Who to Know in Wood Flooring – Keith Cudmore

An interview with Keith Cudmore,
Metropolitan Hardwood

How did you get started in Flooring?
I started working for a Vancouver based builder and recognized a need for a quality hardwood installer. I got involved with NWFA in1988 (Keith was part of the first class of NWFA recognized inspectors), and started installing Metropolitan wood in 1992, then went to work for Metropolitan shortly after.

What would you do if not flooring?
I would do what I do now but in a scaled back capacity.

What do you like best about the flooring industry?
The relatively low number of claims. Training is my favorite part of the industry and also the item that the industry needs more of. Metropolitan hosts training events nationwide, and is developing an in house training facility. Metropolitan has QC testing at all of its plants, and the results are verified with in house QC when material arrives in Kent.

What do you do to relax?
Photography and water color painting. Mostly nature and Architecture. I’m just getting set up for Macro photography, and have been doing water color painting for a long time.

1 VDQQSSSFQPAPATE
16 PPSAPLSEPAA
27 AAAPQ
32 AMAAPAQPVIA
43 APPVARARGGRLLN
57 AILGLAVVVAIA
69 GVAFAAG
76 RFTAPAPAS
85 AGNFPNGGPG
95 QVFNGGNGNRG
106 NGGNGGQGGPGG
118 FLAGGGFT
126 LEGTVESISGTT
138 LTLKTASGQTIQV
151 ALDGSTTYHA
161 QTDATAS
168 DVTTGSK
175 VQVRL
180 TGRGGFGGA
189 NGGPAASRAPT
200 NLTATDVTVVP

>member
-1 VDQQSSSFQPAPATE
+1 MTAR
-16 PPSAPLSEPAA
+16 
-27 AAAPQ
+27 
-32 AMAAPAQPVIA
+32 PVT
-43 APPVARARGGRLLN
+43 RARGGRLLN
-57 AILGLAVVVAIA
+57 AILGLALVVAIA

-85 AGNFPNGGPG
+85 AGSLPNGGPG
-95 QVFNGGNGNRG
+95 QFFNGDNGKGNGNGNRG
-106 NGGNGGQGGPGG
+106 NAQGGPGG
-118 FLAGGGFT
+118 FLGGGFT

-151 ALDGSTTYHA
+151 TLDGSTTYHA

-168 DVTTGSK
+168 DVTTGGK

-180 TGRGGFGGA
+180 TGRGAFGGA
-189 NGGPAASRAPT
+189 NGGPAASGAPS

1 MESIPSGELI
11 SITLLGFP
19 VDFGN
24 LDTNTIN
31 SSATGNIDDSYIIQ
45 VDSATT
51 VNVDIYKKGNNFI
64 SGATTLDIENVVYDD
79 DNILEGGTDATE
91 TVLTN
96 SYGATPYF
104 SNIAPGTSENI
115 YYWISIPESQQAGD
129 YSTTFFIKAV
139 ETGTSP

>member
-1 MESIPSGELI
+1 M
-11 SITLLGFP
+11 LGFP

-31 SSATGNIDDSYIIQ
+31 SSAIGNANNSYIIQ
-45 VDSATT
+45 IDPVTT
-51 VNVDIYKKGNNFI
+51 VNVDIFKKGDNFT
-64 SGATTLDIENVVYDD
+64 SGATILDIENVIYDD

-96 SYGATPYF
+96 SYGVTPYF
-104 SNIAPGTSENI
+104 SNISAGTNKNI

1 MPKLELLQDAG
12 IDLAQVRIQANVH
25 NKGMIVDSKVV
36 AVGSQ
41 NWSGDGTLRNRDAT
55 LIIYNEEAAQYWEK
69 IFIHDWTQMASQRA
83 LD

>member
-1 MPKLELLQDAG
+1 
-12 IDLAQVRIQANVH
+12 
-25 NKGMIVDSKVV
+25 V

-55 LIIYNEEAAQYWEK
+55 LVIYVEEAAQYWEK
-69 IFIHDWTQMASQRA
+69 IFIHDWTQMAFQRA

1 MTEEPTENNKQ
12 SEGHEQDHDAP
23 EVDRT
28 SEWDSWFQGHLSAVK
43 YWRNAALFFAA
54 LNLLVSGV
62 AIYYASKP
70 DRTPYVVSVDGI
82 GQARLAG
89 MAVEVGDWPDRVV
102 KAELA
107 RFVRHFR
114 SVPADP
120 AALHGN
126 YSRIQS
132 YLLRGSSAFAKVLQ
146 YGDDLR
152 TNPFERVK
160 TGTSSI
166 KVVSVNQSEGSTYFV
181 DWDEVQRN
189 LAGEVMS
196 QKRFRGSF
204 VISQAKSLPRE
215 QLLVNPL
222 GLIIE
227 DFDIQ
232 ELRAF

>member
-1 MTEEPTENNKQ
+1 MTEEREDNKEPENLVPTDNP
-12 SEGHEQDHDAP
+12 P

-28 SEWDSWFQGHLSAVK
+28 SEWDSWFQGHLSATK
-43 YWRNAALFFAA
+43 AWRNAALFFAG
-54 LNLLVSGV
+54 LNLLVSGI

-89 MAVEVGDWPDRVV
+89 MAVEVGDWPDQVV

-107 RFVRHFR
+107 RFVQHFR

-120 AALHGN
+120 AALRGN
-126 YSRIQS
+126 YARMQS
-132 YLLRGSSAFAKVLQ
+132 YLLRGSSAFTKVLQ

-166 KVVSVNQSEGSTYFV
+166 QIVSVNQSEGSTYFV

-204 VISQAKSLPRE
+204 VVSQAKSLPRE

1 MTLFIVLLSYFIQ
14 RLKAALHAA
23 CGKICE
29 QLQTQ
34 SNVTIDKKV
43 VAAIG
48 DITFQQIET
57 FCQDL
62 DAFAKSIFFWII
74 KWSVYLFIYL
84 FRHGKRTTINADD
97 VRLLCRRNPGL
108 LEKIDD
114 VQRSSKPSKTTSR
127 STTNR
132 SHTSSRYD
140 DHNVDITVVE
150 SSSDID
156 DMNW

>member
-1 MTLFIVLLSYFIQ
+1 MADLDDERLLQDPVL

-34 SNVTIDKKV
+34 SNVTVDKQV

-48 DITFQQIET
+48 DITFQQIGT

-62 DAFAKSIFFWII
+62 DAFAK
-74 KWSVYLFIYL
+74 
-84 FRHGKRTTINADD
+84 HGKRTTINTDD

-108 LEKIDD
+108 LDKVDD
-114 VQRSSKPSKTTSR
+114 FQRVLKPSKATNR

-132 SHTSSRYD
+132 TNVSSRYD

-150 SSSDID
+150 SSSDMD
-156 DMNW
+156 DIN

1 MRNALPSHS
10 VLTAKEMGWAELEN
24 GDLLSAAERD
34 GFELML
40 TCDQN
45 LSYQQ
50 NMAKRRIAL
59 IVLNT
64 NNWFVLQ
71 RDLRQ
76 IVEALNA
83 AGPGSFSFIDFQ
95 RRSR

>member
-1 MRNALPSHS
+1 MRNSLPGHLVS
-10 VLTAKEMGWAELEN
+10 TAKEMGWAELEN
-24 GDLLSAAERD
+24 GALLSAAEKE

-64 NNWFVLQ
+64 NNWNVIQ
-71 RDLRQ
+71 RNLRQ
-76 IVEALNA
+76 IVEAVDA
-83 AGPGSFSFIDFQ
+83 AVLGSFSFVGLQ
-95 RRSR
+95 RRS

Are you involved with groups besides Flooring Association NW?
I’ve been involved with NWFA (National Wood Flooring Association) for a long time. I also do Missionary work all over the world. Some recent trips include building villages and care facilities for women and children in The Congo and El Salvador.

What industry trends are you keeping an eye on?
There are a lot of building and design trends that affect us. An example is putting heat vents in the ceiling instead of the floor. Wider boards present an installation challenge. We encourage the use of the correct adhesive and full spread glue for larger boards. Another trend is the lack of time for training.

What advice do you have for someone getting started in the industry?
Find a really good Installer or Hardwood Flooring professional and let them mentor you. Seek good training and be teachable! Someone told me long ago that the sign of a good carpenter is that you never see their mistakes—meaning that you should deal with issues immediately, and fix them as you go rather than letting them sit.